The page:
Friday 23 February 2018

Explained: President Trump dubbed a 'dotard' - but what does it actually mean?

Donald Trump (left) and Kim Jong Un (right) (Richard Drew/AP/PA)
Donald Trump (left) and Kim Jong Un (right) (Richard Drew/AP/PA)
Independent.ie Newsdesk

Independent.ie Newsdesk

US President Donald Trump has been labelled a 'dotard' by North Korean leader Kim Jong Un - and many native English speakers had to scramble for their dictionaries.

Turns out it isn't the first time the insult has been thrown about by the controversial world leader, either.

What is a 'dotard'

Dotard means a person in a feeble and childish state due to old age.

It is a translation of "neukdari", a Korean word that refers to elderly people in a derogatory manner.

The Korean Central News Agency transmitted Kim Jong Un's statement verbatim.

What inspired the latest war of words between Trump and Kim Jong Un?

It followed Mr Trump's speech at the UN this week mocking Mr Kim as a "Rocket Man" on a "suicide mission", and saying if the US is "forced to defend itself or its allies, we will have no choice but to totally destroy North Korea".

When has 'dotard' been used before?

Past KCNA reports have used the Korean word "neukdari" against South Korean conservatives, but they rarely translate it as dotard.

Sometimes, it is translated into the neutral "old people" or omitted, depending on the context or the importance of the statement.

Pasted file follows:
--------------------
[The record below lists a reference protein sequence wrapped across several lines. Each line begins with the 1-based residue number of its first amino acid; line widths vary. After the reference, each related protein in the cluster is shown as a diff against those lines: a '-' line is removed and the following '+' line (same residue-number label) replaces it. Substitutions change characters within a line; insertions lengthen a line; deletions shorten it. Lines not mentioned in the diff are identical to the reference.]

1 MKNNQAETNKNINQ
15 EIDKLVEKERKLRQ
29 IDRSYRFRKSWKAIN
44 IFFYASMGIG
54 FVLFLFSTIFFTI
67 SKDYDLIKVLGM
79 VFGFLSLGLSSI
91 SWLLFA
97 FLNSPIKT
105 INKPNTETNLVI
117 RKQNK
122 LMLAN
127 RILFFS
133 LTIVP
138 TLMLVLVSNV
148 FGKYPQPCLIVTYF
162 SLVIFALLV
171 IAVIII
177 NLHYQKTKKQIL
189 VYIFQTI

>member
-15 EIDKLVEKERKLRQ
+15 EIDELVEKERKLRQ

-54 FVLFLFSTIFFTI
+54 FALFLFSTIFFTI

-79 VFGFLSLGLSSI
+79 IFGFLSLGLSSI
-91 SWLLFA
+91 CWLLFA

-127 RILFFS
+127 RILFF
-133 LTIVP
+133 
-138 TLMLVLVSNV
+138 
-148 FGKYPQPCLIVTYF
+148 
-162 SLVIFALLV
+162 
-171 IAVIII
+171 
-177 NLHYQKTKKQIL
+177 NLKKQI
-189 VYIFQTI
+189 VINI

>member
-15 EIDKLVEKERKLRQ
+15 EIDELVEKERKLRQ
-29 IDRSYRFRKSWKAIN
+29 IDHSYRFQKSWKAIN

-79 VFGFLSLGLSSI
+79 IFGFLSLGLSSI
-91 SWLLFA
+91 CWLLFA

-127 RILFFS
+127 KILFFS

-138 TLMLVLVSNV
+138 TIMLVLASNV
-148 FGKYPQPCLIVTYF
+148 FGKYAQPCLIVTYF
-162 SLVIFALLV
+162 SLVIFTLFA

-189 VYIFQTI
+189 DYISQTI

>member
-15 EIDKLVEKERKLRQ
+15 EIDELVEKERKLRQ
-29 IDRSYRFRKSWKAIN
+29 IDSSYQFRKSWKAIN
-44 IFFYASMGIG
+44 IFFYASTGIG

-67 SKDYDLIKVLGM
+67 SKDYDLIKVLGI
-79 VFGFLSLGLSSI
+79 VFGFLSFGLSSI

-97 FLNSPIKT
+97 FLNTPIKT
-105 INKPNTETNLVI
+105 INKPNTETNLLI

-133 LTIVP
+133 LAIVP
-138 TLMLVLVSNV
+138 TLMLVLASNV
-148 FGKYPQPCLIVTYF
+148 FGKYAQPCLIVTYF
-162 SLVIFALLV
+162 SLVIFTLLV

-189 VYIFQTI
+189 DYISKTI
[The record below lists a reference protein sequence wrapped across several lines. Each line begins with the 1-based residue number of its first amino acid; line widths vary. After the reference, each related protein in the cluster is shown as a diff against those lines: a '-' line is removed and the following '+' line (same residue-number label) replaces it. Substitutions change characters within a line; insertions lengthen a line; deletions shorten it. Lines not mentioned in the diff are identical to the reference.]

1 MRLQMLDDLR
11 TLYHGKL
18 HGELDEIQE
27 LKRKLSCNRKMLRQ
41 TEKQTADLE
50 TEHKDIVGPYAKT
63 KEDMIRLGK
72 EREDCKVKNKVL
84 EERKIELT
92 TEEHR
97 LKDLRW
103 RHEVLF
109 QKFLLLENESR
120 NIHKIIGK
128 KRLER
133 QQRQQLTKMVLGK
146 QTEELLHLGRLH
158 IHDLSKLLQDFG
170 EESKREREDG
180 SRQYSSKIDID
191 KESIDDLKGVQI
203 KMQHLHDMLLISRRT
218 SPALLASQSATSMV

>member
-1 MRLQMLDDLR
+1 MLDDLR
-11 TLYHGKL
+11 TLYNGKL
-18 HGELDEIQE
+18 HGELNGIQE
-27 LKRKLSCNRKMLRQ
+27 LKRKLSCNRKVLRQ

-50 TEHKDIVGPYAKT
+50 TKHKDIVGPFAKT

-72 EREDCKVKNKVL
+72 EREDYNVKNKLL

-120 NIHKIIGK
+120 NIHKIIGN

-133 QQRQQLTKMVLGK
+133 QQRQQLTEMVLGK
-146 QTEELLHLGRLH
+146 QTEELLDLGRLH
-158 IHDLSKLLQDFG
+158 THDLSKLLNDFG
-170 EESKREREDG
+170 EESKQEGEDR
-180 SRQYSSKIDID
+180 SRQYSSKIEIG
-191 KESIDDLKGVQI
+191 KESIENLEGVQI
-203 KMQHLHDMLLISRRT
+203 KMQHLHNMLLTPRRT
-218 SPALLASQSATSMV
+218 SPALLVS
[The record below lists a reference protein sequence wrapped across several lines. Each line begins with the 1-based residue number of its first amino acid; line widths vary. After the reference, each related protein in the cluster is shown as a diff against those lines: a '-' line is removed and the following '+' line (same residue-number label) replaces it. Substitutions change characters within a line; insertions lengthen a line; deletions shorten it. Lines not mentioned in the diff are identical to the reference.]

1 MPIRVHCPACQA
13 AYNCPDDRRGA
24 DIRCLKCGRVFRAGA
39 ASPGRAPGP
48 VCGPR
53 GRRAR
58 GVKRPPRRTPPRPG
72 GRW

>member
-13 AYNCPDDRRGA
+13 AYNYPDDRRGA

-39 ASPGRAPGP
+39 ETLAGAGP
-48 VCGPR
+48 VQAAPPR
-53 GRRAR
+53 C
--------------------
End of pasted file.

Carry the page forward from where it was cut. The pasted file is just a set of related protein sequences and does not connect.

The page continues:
KCNA last used the word in 2012, when it called then South Korean president Lee Myung-bak "the traitor like a dotard."

The Korean version of Friday's dispatch uses "michigwangi", which means a mad or crazy person, before "neukdari", so a more accurate translation might have been a "crazy old man" or an "old lunatic".

Other infamous insults

KCNA called President Barack Obama a "monkey", in 2014, but attributed the remarks to a factory worker and did not issue an English version.

Later the same year, an unidentified North Korean defence commission spokesman called US secretary of state John Kerry a wolf with a "hideous lantern jaw", but again only in Korean.

After Mr Trump threatened North Korea with "fire and fury" in August, General Kim Rak Gyom, commander of the North's strategic rocket forces, was quoted in a KCNA Korean dispatch as saying Mr Trump showed his "senility" again.

But the KCNA English dispatch omitted that word.

Press Association

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